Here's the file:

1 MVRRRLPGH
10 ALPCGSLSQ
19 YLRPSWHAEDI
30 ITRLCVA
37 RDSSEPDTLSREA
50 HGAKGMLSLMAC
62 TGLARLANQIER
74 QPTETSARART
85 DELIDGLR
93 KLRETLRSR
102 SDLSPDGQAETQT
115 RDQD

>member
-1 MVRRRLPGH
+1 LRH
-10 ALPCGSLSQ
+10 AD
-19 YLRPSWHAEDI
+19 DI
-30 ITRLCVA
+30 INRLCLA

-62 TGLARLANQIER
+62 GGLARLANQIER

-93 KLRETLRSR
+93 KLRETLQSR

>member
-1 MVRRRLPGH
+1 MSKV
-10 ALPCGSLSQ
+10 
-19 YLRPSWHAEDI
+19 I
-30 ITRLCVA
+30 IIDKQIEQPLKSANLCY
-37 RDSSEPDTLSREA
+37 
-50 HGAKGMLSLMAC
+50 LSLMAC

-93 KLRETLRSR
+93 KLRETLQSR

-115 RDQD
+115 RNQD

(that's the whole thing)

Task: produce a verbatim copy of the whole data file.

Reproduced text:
1 MVRRRLPGH
10 ALPCGSLSQ
19 YLRPSWHAEDI
30 ITRLCVA
37 RDSSEPDTLSREA
50 HGAKGMLSLMAC
62 TGLARLANQIER
74 QPTETSARART
85 DELIDGLR
93 KLRETLRSR
102 SDLSPDGQAETQT
115 RDQD

>member
-1 MVRRRLPGH
+1 LRH
-10 ALPCGSLSQ
+10 AD
-19 YLRPSWHAEDI
+19 DI
-30 ITRLCVA
+30 INRLCLA

-62 TGLARLANQIER
+62 GGLARLANQIER

-93 KLRETLRSR
+93 KLRETLQSR

>member
-1 MVRRRLPGH
+1 MSKV
-10 ALPCGSLSQ
+10 
-19 YLRPSWHAEDI
+19 I
-30 ITRLCVA
+30 IIDKQIEQPLKSANLCY
-37 RDSSEPDTLSREA
+37 
-50 HGAKGMLSLMAC
+50 LSLMAC

-93 KLRETLRSR
+93 KLRETLQSR

-115 RDQD
+115 RNQD